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CRIMINAL LAW

Kristen S. Simpson

Attorney-At-Law

Criminal law involves the laws and rules that define what behavior is a crime and further define how such crimes are prosecuted and punished. Criminal law can get very complicated and when you are faced with being charged with a crime, legal representation is essential. Crimes are charged and put on trial by prosecutors representing the government. Criminal law is further complicated by the fact that there are local, state and federal laws defining criminal activity requiring considerable legal knowledge and experience to defend against.

Defendants in a criminal case have protections given to us by the constitution. The fifth amendment provides that a defendant does not have to testify against him or herself. The so-called “Miranda rights” demand that the police are obligated to warn a defendant that he or she does not have to say anything and has the right to an attorney. The sixth amendment protects the defendant from illegal questioning and interrogation. The eight amendment protects against excessive punishment. The constitution also provides protection against illegal search and seizure. If prosecutors want to enter a house to search for evidence, they must have a warrant to do so, and they can only get a warrant if they show a judge that they have “probable cause” to believe the evidence of a crime is available. They can’t go on a fishing expedition. They have to specify very carefully what they are looking for.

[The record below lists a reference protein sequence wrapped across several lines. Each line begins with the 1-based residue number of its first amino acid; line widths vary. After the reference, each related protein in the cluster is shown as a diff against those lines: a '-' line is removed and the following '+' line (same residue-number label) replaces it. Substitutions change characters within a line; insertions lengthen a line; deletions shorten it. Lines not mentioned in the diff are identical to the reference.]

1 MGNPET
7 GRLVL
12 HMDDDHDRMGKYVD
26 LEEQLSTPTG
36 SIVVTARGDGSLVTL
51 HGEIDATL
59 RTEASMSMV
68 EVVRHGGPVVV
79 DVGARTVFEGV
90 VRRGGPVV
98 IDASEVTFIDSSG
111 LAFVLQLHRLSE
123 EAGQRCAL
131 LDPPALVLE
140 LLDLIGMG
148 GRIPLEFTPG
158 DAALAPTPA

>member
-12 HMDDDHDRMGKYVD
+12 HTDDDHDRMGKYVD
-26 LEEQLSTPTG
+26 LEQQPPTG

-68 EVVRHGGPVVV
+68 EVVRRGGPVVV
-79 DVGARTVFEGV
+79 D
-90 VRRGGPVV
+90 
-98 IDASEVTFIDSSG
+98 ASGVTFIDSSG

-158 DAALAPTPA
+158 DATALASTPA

If any of these constitutional rights are violated by the police, the prosecutor has a more difficult time providing evidence. Evidence that is not obtained legally may be disallowed by a judge and in some cases a judge may even dismiss the charges against a defendant if these rights are violated

In every case, the prosecutor must prove with evidence that the crime was committed by the defendant “beyond a reasonable doubt.” The law involving a particular crime or group of crimes defines very clearly what has to be proven to assign guilt. The defendant does not have to prove innocence. A defendant is assumed innocent until proven guilty in a trial.

Although crimes can vary from federal to state, they can be broadly categorized as felonies and misdemeanors. Felonies are serious crimes such as robbery and murder. Misdemeanors are minor crimes which call for minimum punishment, depending on the crime.

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